While the sets felt fine, the rest periods in between were wretched. I mostly sat, doubled over, until I caught my breath. Day by day though, I got a little more energy. I also started to get my spirit back. At the end of the third week since getting overcome by the virus, I finally had the strength to complete a full set of Simple & Sinister – 100 swings, and 10 getups. It was a landmark day. I was humbled by my mortality, and convinced of the resilience of my strength.
I’m glad I’m past the dip, and I can’t wait to get back the progress I made earlier on fives. I also can’t wait to see progress on S&S. At the same time, I’m going to be a little more conservative with recovery when I feel that next bug hit me. And I think that’s about it. It’s good to be alive, and as small as this episode of illness is in the grand scheme of things, for me it was a reality check that’s going to stick for a while.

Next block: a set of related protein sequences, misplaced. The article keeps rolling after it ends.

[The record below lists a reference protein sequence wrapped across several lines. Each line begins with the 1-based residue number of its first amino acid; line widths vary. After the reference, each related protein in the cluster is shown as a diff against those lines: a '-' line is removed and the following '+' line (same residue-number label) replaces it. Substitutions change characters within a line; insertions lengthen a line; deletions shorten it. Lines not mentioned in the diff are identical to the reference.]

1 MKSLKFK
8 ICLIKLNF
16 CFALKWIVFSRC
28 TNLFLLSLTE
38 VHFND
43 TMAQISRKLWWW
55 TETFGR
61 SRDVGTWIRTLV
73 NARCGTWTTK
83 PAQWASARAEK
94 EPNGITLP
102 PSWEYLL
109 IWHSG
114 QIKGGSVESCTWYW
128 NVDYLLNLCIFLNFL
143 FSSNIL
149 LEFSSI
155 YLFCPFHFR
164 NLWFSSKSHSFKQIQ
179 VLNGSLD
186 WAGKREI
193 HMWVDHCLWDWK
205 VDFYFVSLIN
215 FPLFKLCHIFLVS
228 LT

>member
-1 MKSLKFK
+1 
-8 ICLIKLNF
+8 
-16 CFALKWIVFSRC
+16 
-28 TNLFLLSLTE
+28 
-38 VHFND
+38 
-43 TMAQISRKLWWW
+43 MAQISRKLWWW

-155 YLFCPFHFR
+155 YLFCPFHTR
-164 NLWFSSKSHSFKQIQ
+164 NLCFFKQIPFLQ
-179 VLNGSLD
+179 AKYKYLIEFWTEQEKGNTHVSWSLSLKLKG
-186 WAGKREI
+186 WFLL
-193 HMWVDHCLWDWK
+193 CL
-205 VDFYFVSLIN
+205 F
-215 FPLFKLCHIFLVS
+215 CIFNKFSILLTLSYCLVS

Cold, hot, sick, well, I hope you find the strength to get out there every day and punch in a session.